Event Hacking 101 — Creating Events For Customer Acquisition

Zero To €100k Revenue In 12 Months — Month 3

Photo by Samuel Zeller on Unsplash

Welcome to post 4 in a series exploring the first 12 months of my startup and our journey to €100k in revenue. You can read all posts here.

This month, I’ll show you how to create low-cost events to acquire customers and tell you happens when a much larger company tries to take you to court. It’s another rollercoaster month as a startup.

Winter Is Coming!

By month 3, the business had greatly exceeded my early expectations. I still could not pay myself a wage but we were making revenue. Glass half full.

Then, January happened. Cold, dark, and wet January. Running a business that relies on tourism in January in Ireland is difficult but not impossible.

Deep Breath — Don’t Panic

January is traditionally a quiet month for most businesses but in the hospitality sector, it was dead! When you start a new business, you don’t have years of data or experience to know what to expect. The critical lesson is not to panic and use that time to build for the future.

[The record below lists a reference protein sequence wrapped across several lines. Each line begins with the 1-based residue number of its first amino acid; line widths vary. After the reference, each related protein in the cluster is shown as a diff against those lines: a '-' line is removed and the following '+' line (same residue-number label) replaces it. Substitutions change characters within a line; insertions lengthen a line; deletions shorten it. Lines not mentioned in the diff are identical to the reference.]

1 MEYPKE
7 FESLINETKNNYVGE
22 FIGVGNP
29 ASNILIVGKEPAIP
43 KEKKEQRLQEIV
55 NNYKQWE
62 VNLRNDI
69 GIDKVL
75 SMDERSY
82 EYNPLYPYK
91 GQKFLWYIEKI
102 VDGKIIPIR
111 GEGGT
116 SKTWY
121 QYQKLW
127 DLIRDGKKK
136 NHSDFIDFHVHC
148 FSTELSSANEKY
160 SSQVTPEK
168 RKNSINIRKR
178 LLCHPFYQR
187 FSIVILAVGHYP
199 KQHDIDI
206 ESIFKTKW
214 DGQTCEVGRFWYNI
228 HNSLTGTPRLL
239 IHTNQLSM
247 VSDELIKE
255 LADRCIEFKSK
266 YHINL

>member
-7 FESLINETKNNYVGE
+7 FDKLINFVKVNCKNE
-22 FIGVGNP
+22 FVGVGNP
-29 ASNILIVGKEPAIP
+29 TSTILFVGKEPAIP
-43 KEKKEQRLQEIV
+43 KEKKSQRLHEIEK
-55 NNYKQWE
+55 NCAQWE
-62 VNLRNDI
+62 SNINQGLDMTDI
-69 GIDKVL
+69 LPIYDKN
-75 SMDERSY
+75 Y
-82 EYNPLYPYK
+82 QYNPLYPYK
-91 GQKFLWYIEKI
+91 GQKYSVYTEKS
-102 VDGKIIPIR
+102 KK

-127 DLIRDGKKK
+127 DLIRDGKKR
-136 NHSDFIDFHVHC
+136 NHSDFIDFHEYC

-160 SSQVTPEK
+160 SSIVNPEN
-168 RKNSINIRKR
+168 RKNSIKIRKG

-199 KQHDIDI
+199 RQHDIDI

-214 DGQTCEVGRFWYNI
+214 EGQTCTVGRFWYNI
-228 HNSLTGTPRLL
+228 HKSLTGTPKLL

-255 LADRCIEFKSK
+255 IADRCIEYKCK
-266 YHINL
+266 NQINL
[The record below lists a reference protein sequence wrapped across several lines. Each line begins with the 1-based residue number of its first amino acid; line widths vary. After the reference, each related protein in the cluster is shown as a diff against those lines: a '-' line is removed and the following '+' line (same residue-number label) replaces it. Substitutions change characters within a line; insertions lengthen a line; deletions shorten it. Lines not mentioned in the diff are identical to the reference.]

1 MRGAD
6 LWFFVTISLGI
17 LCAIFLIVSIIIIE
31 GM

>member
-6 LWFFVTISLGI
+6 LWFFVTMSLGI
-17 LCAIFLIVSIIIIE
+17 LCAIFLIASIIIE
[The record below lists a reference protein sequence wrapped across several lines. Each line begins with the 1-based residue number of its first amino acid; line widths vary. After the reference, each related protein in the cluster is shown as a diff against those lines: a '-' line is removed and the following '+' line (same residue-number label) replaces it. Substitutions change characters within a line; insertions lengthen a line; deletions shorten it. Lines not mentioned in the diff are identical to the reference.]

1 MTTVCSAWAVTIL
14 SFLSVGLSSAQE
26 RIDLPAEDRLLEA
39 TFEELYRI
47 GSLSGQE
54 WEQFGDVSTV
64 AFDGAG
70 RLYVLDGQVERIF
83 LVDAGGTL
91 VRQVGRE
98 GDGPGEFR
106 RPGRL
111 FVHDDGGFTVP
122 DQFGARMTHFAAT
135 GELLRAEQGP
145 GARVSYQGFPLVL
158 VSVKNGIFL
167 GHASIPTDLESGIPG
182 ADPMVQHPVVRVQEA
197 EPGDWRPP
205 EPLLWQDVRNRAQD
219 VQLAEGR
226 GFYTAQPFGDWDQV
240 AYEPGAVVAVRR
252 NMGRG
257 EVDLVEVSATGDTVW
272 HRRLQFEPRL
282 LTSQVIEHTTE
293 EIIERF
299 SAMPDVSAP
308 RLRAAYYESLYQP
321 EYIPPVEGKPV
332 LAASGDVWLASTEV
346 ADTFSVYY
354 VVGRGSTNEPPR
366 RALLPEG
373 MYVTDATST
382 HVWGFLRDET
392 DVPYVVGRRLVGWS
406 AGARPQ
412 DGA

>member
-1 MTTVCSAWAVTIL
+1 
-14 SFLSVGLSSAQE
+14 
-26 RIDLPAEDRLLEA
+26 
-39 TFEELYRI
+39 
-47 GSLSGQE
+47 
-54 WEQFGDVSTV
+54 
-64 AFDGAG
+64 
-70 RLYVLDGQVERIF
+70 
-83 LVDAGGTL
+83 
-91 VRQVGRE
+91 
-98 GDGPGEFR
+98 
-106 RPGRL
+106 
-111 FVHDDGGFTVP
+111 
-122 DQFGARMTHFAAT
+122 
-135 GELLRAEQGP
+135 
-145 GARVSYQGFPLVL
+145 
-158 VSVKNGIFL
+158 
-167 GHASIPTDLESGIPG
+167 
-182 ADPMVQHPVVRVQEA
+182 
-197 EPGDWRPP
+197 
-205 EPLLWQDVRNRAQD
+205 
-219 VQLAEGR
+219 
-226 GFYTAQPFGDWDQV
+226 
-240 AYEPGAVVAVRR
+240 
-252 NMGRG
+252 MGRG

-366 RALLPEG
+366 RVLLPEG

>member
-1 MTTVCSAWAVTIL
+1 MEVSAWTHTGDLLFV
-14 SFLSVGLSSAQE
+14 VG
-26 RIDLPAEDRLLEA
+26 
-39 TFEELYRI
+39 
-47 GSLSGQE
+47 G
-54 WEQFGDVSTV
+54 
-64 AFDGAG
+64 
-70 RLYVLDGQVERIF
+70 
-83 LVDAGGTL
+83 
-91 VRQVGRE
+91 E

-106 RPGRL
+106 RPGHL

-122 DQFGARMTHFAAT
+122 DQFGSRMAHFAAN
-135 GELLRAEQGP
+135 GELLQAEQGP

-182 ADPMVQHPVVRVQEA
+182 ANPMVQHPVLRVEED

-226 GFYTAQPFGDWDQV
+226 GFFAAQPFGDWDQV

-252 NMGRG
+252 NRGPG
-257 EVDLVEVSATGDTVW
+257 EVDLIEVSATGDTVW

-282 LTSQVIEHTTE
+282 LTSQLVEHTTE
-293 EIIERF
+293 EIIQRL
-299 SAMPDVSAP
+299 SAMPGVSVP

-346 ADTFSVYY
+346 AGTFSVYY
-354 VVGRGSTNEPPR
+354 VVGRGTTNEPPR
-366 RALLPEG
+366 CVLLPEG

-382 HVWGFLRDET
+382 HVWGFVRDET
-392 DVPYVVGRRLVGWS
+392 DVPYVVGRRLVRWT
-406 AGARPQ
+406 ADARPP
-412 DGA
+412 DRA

I used the time to start ramping up my marketing efforts. I was also trying to interview as many hosts as possible to tweak and perfect my product offering. With this in mind, I decided to hit my two goals with one single marketing event. I organised a free event for Airbnb Hosts in Dublin to share stories, learn from experts and get free tax advice.

The aim of the event was simple. Create an event that Airbnb hosts or potential hosts would find useful and use it as a subtle marketing channel for HostButlers. There would no hard sell of my business. I give a quick introduction and then let the experts do the talking. As I discussed in my previous post, the aim is to build a business so good you don’t need to hard sell.

Event Marketing — 5 Steps

  1. Create a free Meetup page or Facebook event. Invite everyone who has liked your page or is already on your email list. Create a number of Facebook ads targeting your local area.
  2. Build the event exclusively with the intention of creating value for attendees. Attending a physical event requires a lot of effort in today’s world so you must give people a very compelling reason to come.
  3. Find interesting speakers! Seems obvious but the temptation can be to use people you know or can access easily. Inviting people to speak is actually a great opportunity to expand your network. Ahead of the event, send the speakers a breakdown of the events schedule, how long they need to speak for and directions to the venue. Details matter and you want them to be relaxed and as prepared as possible.